We are witnessing a revolution in machine learning with the reinvigorated usage of neural networks in deep learning, which promises a solution to cognitive tasks that are easy for humans to perform but hard to describe formally. It is intended to allow computers to acquire knowledge directly from data without the need for human to specify, and model the inherent problem in terms of a layered composition of simpler concepts making it possible to express complex problems by elementary operators. By not relying on handcrafted features, hard-coded knowledge and showing the ability to regress intricate objective functions, deep learning methods are now employed in a broad spectrum of applications from image classification to speech recognition. Deep learning achieves exceptional power and flexibility by learning to represent the task as a nested hierarchy of layers, with more abstract representations computed in terms of less abstract ones. The current resurgence is a result of the breakthroughs in efficient layer-wise training, availability of big datasets, and faster computers. Thanks to the simplified training of very deep architectures, today we can provide these algorithms with the resources they need to succeed.
A number of challenges are being raised and pursued. For instance, many deep learning algorithms have been designed to tackle supervised learning problem for a wide variety of tasks, and how to reliably solve unsupervised learning problems in a similar degree of success is an important issue to address. Another key research area is to work successfully with smaller datasets, focusing on how we can take advantage of large quantities of unlabeled examples with a few labeled samples. Deep agents may play a more significant role in hybrid decision systems where other machine learning techniques are used to address the reasoning, bridging the gap between data and application decisions. We expect deep learning to be applied to increasingly multi-modal problems with more structure in the data, opening application domains in robotics and data mining.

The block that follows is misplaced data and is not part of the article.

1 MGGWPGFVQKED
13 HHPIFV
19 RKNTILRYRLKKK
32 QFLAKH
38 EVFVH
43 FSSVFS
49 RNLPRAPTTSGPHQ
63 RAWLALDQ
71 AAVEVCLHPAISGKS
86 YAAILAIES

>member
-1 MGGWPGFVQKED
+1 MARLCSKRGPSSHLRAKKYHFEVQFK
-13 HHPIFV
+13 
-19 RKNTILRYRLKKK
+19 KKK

This special issue in the high-impact IEEE Signal Processing Magazine seeks to provide a venue accessible to a wide and diverse audience to survey the recent research R&D advances in learning, including deep learning and beyond. Interested authors are asked
to prepare a white paper first based on the instruction and schedule outlined below.
Topics of Interest include (but are not limited to):
- Advanced deep learning techniques for supervised learning
- Deep learning for unsupervised & semi-supervised learning
- Online, reinforcement, incremental learning by deep models
- Domain adaptation and transfer learning with deep networks
- Deep learning for spatiotemporal data and dynamic systems
- Visualization of deep features
- New zero- and one-shot learning techniques
- Advanced hashing and retrieval methods
- Software and specialized hardware for deep learning
- Novel applications and experimental activities
White papers are required, and full articles are invited based on the review of white papers. The white paper format is up to 4 pages in length, including proposed article title, motivation and significance of the topic, an outline of the proposed paper, and
representative references; an author list, contact information and short bios should also be included. Articles submitted to this issue must be of tutorial and overview/survey nature and in an accessible style to a broad audience, and have a significant relevance to
the scope of the special issue. Submissions should not have been published or under review elsewhere, and should be made online at http://mc.manuscriptcentral.com/sps-ieee. For submission guidelines, visit http://signalprocessingsociety.org/publicationsresources/
- Prof. Fatih Porikli, Australian National University, email@example.com
- Dr. Shiguang Shan, Chinese Academy of Sciences, firstname.lastname@example.org
- Prof. Cees Snoek, University of Amsterdam, email@example.com
- Dr. Rahul Sukthankar, Google, firstname.lastname@example.org
- Prof. Xiaogang Wang, Chinese University of Hong Kong, email@example.com